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The civil service in Sri Lanka was established during the colonial period and in the late 1980s continued to operate in accordance with well-established British precedents. It was hierarchical in structure. At the apex of the hierarchy was a well-defined elite, the Sri Lanka Administrative Service, which was composed of talented men and women chosen by competitive examination. They were well-educated generalists, expected to take a broad perspective in their work in contrast to specialist personnel operating on the lower ranks of the hierarchy. They enjoyed tremendous prestige. Because government employment on practically all levels offered economic security as well as status, competition for civil service and other government positions remained intense. One of the most important sources of Tamil disaffection from the Sinhalese-dominated political system has been their perception that government service opportunities for members of their community were decreasing. This view is borne out by statistics: in the administrative service, the number of Tamil officeholders declined from 11.1 percent of the total during the 1970-77 period to only 5.7 percent during the 1978-81 period. Spokesmen for the Sinhalese majority have asserted that the British traditionally favored the employment of Tamils over Sinhalese in the colonial bureaucracy and that the declining Tamil percentages reflected an equitable redressing of the balance. The percentage during 1978-81, however, was substantially lower than Sri Lankan Tamils' percentage of the total population (12.6 percent in 1985).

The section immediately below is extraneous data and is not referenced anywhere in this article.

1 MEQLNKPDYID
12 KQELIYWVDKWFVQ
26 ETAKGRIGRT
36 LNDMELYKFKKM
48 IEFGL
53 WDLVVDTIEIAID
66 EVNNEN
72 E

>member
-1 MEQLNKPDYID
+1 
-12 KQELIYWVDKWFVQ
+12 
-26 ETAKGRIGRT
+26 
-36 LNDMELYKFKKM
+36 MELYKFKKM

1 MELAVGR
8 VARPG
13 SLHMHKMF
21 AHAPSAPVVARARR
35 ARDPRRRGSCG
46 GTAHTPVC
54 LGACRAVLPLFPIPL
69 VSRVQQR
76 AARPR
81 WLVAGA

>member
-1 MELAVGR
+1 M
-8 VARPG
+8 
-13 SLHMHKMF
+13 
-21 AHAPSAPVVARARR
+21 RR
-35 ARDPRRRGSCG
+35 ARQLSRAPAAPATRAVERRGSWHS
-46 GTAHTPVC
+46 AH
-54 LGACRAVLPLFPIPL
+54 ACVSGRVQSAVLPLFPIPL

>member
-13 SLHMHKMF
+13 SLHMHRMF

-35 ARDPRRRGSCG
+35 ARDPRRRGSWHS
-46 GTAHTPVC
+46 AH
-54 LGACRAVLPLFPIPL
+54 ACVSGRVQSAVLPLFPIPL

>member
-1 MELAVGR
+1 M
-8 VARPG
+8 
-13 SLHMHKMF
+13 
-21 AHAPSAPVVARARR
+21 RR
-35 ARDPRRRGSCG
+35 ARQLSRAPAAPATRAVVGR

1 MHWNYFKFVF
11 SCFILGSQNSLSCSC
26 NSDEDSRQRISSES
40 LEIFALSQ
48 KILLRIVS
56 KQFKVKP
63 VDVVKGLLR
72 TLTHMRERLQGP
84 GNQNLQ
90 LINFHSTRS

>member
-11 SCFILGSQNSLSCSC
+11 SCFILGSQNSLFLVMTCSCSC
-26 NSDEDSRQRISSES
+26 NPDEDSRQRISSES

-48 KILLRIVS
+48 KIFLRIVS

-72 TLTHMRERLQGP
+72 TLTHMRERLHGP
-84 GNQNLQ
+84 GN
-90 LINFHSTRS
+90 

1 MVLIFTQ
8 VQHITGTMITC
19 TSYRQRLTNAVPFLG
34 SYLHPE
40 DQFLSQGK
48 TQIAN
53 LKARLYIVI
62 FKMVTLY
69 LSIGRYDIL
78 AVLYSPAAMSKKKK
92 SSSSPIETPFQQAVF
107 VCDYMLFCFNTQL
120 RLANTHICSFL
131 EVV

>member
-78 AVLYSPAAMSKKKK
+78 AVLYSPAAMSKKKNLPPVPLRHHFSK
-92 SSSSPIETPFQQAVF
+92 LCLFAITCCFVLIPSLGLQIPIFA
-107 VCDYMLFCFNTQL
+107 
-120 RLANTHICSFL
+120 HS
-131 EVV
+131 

Especially since the early 1970s, the civil service has been subject to intense political pressures. Under the British-style 1946 constitution, the highest-ranking appointed officials in the government were the secretaries attached to each ministry. But after the adoption of the 1972 constitution, secretaries have been political appointees. This change and the dynamics of patron-client politics have compromised both the bureaucracy's claim of political neutrality and the quality of its staff. The power of patronage means that each member of Parliament has jobs, ranging from professional positions like school teachers or engineers, to clerkships and menial labor, which the members can distribute freely to followers. The eclipse of Tamil influence in Parliament has meant that such benefits were not generally available to the Tamil community.
In the late 1980s, about 25 percent of all employment in Sri Lanka was in the public sector. In addition to the civil service, this proportion included the police, the armed forces, and public corporations, which continued to dominate the economy despite Jayewardene's liberalization policies since 1977.
More about the Government of Sri Lanka.
Source: U.S. Library of Congress